Lawyers Standards Committees
A Lawyers Standards Committee is made up of lawyers and non-lawyers (also known as “lay members”). The lawyers are senior practitioners, and the lay members are people of good standing in the community.
A Standards Committee considering a complaint must have at least two lawyers and one lay member, but may have up to seven lawyers and two lay members.
There are 24 Standards Committees around New Zealand, with at least one in each of the regions covered by a New Zealand Law Society branch, and several in the larger population centres.
Part Seven of the Lawyers and Conveyancers Act 2006 sets out the requirements for complaints and discipline, and sections 126 to 189 govern the functions, duties and powers of Standards Committees.
Inquiries by Standards Committees
- If a Standards Committee decides to inquire into a complaint, the complainant and the lawyer concerned will be told what will happen next.
- The complainant will be given the opportunity to comment on any explanation the lawyer provides.
- A Legal Standards Officer (LSO) will usually carry out the initial inquiry or investigation. LSOs are lawyers or administrative officers who help the Standards Committees. They deal with complaints as fairly, efficiently and effectively as possible. Their investigation is impartial and they do not give legal advice to either the complainant or the lawyer. The LSO may contact the complainant and the lawyer involved to clarify issues and evidence.
- If a complaint concerns a bill, the Standards Committee may refer it to a Costs Assessor. The Assessor may contact the complainant and the lawyer before making a report to the Standards Committee.
- When the investigation is complete, the Standards Committee considers all the evidence and decides what should happen. Usually a complainant does not have to give evidence in person, but is kept informed of progess along the way.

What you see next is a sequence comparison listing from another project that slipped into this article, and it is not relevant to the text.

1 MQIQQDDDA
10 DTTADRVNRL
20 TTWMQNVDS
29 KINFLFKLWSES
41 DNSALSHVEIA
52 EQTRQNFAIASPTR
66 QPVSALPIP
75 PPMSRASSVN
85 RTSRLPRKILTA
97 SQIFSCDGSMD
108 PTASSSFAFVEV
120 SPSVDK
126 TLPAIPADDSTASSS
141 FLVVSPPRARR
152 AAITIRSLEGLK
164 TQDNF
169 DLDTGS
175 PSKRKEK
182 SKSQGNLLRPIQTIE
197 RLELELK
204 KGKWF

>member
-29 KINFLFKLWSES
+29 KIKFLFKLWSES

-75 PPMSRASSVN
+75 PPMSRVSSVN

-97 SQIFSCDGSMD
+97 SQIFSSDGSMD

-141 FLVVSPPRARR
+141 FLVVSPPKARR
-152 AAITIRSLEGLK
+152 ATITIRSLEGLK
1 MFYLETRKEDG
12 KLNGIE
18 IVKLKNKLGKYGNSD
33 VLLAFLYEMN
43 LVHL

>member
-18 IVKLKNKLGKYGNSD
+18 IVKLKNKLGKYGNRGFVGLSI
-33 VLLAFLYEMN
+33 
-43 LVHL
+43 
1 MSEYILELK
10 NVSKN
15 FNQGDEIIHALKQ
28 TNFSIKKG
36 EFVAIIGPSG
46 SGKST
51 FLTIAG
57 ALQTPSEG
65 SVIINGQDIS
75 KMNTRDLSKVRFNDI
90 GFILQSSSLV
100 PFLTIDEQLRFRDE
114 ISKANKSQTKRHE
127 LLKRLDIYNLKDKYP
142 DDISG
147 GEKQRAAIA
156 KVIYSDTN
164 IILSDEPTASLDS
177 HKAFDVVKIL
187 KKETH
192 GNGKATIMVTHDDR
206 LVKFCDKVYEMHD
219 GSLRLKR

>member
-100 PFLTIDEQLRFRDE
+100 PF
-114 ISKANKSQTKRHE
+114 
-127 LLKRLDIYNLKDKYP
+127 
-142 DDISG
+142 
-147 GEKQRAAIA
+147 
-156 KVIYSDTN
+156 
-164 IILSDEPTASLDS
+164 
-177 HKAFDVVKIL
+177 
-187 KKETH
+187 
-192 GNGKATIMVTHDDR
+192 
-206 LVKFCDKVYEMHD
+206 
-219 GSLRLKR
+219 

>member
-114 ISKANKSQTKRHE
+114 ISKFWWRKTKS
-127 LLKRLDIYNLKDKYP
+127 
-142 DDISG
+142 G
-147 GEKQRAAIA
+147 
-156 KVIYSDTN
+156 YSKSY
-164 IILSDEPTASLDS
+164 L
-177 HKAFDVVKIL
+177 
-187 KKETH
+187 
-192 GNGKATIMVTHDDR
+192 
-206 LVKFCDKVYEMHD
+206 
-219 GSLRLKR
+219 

Resolution by negotiation, conciliation or mediation
If the Standards Committee believes the complaint could be resolved without a lengthy investigation and hearing, it may ask both parties to try to resolve the complaint, or any part of it, by negotiation, conciliation or mediation.
If this leads to an agreed settlement, the Standards Committee may record the terms of the settlement and, with the consent of the parties, declare that to be all or part of its final determination.
If appropriate, the LSO will send the complaint to an experienced mediator who will contact both parties. The complainant and the lawyer may choose their own mediator, but will then have to pay for their services.
Decision by Standards Committee to take no action
A Standards Committee may decide to take no action on a complaint. This could be because:
- The complaint has been made so long after the issues arose that it is not practical or desirable to investigate it.
- The complaint is trivial, frivolous or vexatious, or is not made in good faith.
- The person affected does not want the complaint to proceed.
- The person who makes the complaint does not have sufficient personal interest in it.
- Some other adequate remedy or right of appeal is available.
A Standards Committee may also decide to take no further action if the investigation indicates that further action is unnecessary or inappropriate.
Where a decision to take no action is made, the complainant will be told the reasons and advised of their rights to have that decision reviewed.
Information about Standards Committee decisions
Decisions made by a Standards Committee in relation to a complaint are governed by strict rules as to publication.
The Lawyers and Conveyancers Act 2006 allows a Standards Committee to direct such publication of its decisions as it considers necessary or desirable in the public interest (section 142(2)).
The Lawyers and Conveyancers Act (Lawyers: Complaints Service and Standards Committees) Regulations 2008 state that decisions of Standards Committees must remain confidential unless the Committee makes a direction under s142(2) or directs publication of the identity of a person who is the subject of a censure order. A committee may order that the facts of a complaint be published and on occasion the name or the identity of the lawyer in also included.
If a Standards Committee does not make an order for publication, it is not lawful to provide any information relating to a particular complaint.
Summaries of Standards Committee decisions where the Committee has directed publication are available here.
Last updated on the 3rd June 2015